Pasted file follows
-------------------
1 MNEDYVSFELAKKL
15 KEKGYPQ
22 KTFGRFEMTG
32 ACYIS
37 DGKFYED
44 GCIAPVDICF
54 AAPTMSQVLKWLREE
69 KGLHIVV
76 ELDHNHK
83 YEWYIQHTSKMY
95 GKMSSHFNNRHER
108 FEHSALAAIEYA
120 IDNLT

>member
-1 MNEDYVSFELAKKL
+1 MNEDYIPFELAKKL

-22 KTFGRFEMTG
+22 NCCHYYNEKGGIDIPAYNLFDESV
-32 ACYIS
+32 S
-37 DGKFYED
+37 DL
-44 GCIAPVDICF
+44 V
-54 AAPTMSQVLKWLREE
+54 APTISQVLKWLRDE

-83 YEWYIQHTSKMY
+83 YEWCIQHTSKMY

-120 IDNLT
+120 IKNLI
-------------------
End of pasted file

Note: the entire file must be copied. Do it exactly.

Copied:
1 MNEDYVSFELAKKL
15 KEKGYPQ
22 KTFGRFEMTG
32 ACYIS
37 DGKFYED
44 GCIAPVDICF
54 AAPTMSQVLKWLREE
69 KGLHIVV
76 ELDHNHK
83 YEWYIQHTSKMY
95 GKMSSHFNNRHER
108 FEHSALAAIEYA
120 IDNLT

>member
-1 MNEDYVSFELAKKL
+1 MNEDYIPFELAKKL

-22 KTFGRFEMTG
+22 NCCHYYNEKGGIDIPAYNLFDESV
-32 ACYIS
+32 S
-37 DGKFYED
+37 DL
-44 GCIAPVDICF
+44 V
-54 AAPTMSQVLKWLREE
+54 APTISQVLKWLRDE

-83 YEWYIQHTSKMY
+83 YEWCIQHTSKMY

-120 IDNLT
+120 IKNLI